Kent State community outraged by Urban Outfitters’ offensive sweatshirt

In 2014, retailer Urban Outfitters promoted a controversial Kent State sweatshirt.

Hannah Armenta

Jerry Lewis, a professor emeritus of sociology at Kent State, witnessed the shootings on May 4, 1970 at Kent State’s campus, and had one question for clothing company Urban Outfitters on Monday.

“How could somebody be so insensitive?” he asked while at the May 4 Visitors Center. “Even if you don’t know the parents like I do or you don’t know the wounded students, 13 people were shot protesting, legally protesting. (That) should be enough to make you outraged by the sweatshirt.”

Urban Outfitters sold a red-stained vintage Kent State sweatshirt on its website Monday morning that sparked controversy and garnered national attention on news sites and social media because it was reminiscent of bloodstains.

Many connected the sweatshirt with the events of May 4, when four students were killed by the National Guard while protesting the Vietnam War near Taylor Hall.

“I was just appalled,” said Marvin Logan, president of Undergraduate Student Government. “As a member who represents the entire student population, I felt for our community. May 4 is a sensitive topic. It’s a part of our legacy and should not be taken lightly.”

Urban Outfitters sold only one of these sweatshirts through its vintage line, which Buzzfeed found in a search on the company’s website early Monday morning. The sweatshirt, which Urban Outfitters sold for $129, was subsequently being sold on eBay at a starting bid of $550, or at a buy-it-now price of $2,500. It was later taken down. Bloomberg news said eBay told the seller that the item had to be removed based on a policy stating items could not be sold related to disasters and tragedies.

The company issued an exclusive apology to Kent State students expressing its remorse for the Vintage Kent State sweatshirt.

“Urban Outfitters would like to extend our sincerest apologies to Kent State University and the Kent State community. We are deeply saddened by the recent uproar our Vintage Kent State sweatshirt has caused,” Crystal Carroll, a spokesperson for Urban Outfitters said in an email. “Though it was never our intention to offend anyone, we understand how the item could have been perceived negatively.”

The sweatshirt, which is in a faded red color, had splotches of red that initially looks like blood. Urban Outfitters purchased the “one-of-a-kind” sweatshirt from the Rose Bowl Flea Market as a part of its sun-faded vintage collection. The discoloration on the sweatshirt that is being mistaken for blood came from the sweatshirt’s natural fading and sun exposure, Carroll said.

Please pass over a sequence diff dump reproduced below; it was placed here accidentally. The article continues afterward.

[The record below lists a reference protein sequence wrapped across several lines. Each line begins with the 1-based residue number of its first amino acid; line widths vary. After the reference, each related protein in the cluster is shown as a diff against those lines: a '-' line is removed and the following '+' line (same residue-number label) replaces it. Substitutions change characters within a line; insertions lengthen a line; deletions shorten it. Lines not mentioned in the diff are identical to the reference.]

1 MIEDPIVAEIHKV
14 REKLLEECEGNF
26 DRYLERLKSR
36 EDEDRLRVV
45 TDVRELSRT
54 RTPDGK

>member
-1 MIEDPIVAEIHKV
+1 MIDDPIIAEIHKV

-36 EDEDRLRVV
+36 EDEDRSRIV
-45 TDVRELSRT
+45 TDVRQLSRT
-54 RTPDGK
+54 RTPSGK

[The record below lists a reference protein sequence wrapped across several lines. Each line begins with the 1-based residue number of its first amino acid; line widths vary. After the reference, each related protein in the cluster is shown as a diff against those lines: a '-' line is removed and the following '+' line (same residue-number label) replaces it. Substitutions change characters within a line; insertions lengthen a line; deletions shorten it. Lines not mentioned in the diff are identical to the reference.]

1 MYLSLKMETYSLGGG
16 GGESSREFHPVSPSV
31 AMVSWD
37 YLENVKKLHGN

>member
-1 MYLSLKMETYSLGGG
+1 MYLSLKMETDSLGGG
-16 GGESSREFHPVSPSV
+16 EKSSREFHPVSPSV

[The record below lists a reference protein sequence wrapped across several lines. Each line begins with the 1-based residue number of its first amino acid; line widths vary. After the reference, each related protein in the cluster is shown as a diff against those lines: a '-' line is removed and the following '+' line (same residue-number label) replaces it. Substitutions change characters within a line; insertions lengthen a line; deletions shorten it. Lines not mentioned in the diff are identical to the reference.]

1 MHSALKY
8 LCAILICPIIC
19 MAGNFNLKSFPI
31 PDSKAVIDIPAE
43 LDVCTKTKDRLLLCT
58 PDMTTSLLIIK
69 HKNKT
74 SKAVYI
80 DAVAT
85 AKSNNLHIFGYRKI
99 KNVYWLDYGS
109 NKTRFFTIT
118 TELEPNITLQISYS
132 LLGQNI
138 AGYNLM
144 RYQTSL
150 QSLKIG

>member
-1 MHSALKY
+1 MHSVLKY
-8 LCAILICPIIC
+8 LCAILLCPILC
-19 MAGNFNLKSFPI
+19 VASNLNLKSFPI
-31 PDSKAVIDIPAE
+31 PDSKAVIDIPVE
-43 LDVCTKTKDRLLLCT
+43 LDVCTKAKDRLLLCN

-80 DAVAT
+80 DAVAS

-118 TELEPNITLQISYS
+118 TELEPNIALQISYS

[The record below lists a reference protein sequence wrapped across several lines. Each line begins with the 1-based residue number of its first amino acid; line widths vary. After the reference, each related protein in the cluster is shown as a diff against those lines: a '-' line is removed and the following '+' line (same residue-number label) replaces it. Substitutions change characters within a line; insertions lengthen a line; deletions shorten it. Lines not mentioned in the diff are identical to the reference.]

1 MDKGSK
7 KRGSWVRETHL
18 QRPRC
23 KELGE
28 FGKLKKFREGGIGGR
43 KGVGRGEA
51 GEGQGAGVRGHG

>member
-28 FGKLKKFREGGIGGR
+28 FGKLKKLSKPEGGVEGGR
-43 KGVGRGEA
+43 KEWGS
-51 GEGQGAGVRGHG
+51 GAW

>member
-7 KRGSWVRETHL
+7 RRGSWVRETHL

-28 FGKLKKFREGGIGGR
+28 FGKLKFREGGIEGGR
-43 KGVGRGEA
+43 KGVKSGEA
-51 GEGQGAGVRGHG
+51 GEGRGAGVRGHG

“This truth does not excuse us from our failure to identify potential controversial products head on,” Carroll said. “We, as a company who caters to a college-age demographic, have a responsibility to uphold to our customers.”

Kent State said in a press release that the sweatshirt is “beyond poor taste and trivializes a loss of life that still hurts the Kent State community today.” 

“May 4, 1970, was a watershed moment for the country and especially the Kent State family,” the press release said. “We lost four students that day while nine others were wounded and countless others were changed forever.”

Mindi Farmer, director of the May 4 Visitor’s Center, said the center is using the sweatshirt controversy to educate people about the events of May 4.

“My reaction was the same as most people’s, just shock and frustration, but after that we realized we can turn this into a teachable moment,” Farmer said. “The rest of the day has been spent focusing on the center and really remembering that while everyone’s reacting, far, far more people are supportive of the center than are supportive of the company.”

Students are encouraged to visit the center to learn more about the history of May 4.

The red-stained sweatshirt isn’t the only controversial piece of clothing to land Urban Outfitters in the news or under public scrutiny. The clothing company has a track record of offending multiple racial, ethnic and awareness groups dating back more than ten years.

“Given our history of controversial issues, we understand how our sincerity may be questioned,” Carroll said. “We can only prove our commitment to improving our product-screening process through our actions and by holding ourselves accountable.”

USA Today reported in October 2003 that Urban Outfitters released a board game satirizing Monopoly. The article read, “Black leaders are outraged over a new board game called ‘Ghettopoly’ that has ‘playas’ acting like pimps and game cards reading, ‘You got yo whole neighborhood addicted to crack. Collect $50.’”      

The Washington Post summarized a few of Urban Outfitter’s most controversial marketing decisions, which include a T-shirt reading “Everyone Loves a Jewish Girl” surrounded by dollar signs and a line of “Navajo” clothing and accessories that infringed on a copyright held by the Navajo Nation.

The list also includes a T-shirt reading “Eat Less,” angering awareness groups for eating disorders, and a series a shirts portraying negative ethnic stereotypes.

“I also think (Urban Outfitters) likes to spark controversy,” said Victor Garcia, a junior fashion merchandising major. “They have other controversial products that create hype and buzz for them so maybe any press is good press for them.”  

Garcia said he didn’t think the sweatshirt was intended to hurt anyone but might have been poorly designed. 

“Knowing what Urban Outfitters does and how they design, each product is a little bit different, and I feel that the picture they showed was one that looks like there may be foul play involved in some way, “ Garcia said.

Brian Ivey contributed to reporting. 

Contact Hannah Armenta at [email protected].